By Daniela Hernandez, The Wall Street Journal, Updated Oct. 12, 2023
An international team of scientists Thursday unveiled the most comprehensive map of the human brain ever completed. It provides long-sought-after clues about what makes us human and sets a critical foundation for understanding and eventually treating brain-related conditions…
The project took nearly $500 million in federal funding, 10 years of work and, in this phase, contributions from more than 250 researchers spanning 45 institutions across three continents… [end quote]
Wow, talk about a bargain! This is a tiny fraction of the spending on military equipment or space telescopes.
Researchers identified some 3,300 types of brain cells, an order of magnitude more than was previously known, and have only a dim notion of what most of them do.
By Carl Zimmer, The New York Times,
Oct. 12, 2023
An international team of scientists has mapped the human brain in much finer resolution than ever before. The brain atlas, a $375 million effort started in 2017, has identified more than 3,300 types of brain cells, an order of magnitude more than was previously reported. The researchers have only a dim notion of what the newly discovered cells do…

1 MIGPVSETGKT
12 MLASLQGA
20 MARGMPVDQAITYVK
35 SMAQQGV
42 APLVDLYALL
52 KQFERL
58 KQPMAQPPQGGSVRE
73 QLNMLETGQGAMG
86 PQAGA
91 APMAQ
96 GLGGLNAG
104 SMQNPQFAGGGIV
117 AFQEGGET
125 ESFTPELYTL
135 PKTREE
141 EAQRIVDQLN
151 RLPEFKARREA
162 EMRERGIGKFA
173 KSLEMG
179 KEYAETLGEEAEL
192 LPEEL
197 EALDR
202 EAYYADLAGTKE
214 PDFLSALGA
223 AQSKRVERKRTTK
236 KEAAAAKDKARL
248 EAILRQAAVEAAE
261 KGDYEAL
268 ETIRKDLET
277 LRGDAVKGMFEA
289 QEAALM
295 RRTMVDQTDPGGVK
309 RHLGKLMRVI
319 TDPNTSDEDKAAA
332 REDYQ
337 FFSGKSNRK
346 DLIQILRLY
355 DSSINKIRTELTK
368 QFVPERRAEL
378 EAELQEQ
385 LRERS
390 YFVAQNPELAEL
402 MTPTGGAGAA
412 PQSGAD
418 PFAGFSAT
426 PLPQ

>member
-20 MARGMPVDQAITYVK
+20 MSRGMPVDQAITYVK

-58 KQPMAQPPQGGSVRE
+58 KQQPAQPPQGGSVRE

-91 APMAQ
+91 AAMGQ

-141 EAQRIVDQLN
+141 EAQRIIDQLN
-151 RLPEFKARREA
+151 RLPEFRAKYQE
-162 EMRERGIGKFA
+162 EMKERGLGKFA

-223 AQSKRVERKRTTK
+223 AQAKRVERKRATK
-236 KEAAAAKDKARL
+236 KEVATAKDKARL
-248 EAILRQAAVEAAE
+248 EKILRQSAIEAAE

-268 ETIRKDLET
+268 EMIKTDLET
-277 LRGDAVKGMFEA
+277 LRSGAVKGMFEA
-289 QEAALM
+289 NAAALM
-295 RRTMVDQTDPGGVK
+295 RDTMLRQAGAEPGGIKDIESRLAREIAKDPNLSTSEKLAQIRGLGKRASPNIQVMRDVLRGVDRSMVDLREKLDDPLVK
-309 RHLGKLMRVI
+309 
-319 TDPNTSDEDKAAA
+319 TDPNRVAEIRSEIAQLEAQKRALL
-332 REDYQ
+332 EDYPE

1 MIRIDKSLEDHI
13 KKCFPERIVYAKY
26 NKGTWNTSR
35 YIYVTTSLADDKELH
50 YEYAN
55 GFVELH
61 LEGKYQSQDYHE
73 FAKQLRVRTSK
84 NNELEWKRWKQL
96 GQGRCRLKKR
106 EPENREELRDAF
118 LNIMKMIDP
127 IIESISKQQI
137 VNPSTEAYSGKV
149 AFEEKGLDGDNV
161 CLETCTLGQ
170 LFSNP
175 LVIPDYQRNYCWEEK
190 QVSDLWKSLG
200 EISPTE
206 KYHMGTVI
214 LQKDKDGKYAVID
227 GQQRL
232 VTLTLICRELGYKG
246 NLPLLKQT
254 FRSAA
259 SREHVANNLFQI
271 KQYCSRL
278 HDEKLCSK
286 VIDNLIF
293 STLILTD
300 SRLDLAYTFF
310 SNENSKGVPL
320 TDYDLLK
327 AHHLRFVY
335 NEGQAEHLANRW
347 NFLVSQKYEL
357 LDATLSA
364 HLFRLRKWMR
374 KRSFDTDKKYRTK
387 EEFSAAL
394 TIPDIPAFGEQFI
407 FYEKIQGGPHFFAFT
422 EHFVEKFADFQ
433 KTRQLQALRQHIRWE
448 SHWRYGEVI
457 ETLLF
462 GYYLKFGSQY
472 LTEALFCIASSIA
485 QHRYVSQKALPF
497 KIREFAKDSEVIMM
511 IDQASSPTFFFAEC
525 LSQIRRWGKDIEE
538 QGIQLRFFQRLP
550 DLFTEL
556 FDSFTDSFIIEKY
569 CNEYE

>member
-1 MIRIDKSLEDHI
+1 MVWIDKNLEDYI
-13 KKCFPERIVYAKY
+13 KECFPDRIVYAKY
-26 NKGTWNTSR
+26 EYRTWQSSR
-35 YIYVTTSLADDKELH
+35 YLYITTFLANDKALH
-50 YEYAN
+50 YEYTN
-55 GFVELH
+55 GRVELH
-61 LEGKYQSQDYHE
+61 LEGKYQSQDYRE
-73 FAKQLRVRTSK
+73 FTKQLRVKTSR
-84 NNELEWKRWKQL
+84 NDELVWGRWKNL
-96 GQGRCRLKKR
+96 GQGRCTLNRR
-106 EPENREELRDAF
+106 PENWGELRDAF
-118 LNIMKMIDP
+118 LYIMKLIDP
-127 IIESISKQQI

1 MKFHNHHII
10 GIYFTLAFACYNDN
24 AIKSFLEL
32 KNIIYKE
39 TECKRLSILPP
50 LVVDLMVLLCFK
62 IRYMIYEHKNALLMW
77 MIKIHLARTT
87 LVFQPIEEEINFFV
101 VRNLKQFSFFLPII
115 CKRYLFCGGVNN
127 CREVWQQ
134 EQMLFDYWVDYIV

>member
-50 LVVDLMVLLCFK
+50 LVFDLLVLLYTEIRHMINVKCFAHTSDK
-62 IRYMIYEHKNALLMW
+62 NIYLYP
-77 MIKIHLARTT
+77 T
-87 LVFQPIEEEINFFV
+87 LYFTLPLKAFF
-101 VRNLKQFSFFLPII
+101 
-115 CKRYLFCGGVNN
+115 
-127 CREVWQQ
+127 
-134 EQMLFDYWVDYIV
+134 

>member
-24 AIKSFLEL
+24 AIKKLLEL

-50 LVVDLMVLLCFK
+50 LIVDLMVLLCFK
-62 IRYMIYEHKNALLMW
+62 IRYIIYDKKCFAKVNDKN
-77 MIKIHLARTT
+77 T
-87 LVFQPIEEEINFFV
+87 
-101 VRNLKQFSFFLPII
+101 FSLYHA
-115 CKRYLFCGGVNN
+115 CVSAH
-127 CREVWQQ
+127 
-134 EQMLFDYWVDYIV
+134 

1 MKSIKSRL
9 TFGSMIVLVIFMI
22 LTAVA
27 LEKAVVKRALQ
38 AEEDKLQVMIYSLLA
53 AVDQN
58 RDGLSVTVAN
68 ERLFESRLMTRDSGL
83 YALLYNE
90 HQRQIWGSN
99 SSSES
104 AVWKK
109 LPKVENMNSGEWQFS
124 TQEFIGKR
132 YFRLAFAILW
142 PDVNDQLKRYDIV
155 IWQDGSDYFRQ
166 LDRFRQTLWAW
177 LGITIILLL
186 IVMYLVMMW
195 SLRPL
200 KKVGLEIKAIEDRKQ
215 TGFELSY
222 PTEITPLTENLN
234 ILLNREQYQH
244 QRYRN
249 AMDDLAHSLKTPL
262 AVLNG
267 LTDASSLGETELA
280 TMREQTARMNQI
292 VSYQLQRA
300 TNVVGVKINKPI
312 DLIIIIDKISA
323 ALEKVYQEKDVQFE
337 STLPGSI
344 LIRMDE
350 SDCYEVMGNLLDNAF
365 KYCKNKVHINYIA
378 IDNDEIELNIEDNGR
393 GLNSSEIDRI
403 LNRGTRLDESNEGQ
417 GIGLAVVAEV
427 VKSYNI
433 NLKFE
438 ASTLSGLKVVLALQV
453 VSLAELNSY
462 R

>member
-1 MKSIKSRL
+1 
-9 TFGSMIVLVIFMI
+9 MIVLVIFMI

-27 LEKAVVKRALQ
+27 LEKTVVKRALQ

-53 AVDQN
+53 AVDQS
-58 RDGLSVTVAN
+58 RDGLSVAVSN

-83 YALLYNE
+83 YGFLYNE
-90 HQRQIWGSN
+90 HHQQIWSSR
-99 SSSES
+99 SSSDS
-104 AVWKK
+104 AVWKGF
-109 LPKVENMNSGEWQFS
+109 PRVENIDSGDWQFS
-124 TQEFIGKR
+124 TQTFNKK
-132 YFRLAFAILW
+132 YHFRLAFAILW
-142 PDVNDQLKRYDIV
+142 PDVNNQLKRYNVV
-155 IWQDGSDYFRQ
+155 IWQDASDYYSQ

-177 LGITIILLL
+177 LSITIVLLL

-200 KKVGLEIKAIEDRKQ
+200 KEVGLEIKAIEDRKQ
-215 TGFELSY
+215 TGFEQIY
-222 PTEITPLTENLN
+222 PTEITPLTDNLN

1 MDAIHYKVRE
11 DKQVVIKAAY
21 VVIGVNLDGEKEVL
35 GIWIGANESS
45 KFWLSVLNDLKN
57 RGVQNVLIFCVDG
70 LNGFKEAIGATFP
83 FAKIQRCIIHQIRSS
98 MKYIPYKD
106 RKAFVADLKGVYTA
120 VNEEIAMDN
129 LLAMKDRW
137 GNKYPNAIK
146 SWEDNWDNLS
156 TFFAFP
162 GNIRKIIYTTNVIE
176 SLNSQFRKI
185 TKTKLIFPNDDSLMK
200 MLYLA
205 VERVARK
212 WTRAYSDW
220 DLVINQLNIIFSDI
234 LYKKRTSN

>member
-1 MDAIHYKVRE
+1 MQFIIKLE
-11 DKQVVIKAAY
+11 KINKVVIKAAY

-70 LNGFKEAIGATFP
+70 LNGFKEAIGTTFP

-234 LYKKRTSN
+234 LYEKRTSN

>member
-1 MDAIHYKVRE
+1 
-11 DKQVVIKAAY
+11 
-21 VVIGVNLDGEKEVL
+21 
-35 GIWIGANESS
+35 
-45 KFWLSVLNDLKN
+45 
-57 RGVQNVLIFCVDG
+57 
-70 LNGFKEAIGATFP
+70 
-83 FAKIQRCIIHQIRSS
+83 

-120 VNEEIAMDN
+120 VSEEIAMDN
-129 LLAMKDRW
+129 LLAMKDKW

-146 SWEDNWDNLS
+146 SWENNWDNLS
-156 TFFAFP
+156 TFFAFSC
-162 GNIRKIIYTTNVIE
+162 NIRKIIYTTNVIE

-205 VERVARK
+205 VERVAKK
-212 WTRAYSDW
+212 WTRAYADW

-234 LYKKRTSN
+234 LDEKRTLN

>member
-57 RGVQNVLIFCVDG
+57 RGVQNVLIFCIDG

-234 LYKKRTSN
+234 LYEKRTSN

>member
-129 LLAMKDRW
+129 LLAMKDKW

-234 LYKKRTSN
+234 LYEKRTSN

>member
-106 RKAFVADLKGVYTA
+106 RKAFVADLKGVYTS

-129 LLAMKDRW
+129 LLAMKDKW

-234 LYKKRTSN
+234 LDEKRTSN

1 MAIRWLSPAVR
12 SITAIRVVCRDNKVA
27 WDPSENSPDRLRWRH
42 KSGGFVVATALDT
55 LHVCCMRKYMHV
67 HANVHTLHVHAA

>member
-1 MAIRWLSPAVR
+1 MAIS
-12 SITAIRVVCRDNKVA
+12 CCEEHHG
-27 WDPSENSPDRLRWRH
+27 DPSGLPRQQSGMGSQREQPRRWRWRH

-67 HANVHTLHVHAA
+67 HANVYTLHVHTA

Rather than carrying out these [study] procedures by hand, the researchers designed robots to work efficiently through the samples. The robots have inspected more than 10 million human brain cells so far [from living brain cells taken during surgery as well as cadavers]…
…understanding how the human brain works would not be a matter of simply cataloging each and every part down to its finest details. Neuroscientists will also have to step back and look at the brain as a self-regulating system… [end quote]
Thought and action are emergent properties of the brain. Understanding the components is a necessary but not sufficient explanation. The milestone reached this week will be critical but much more work needs to be done.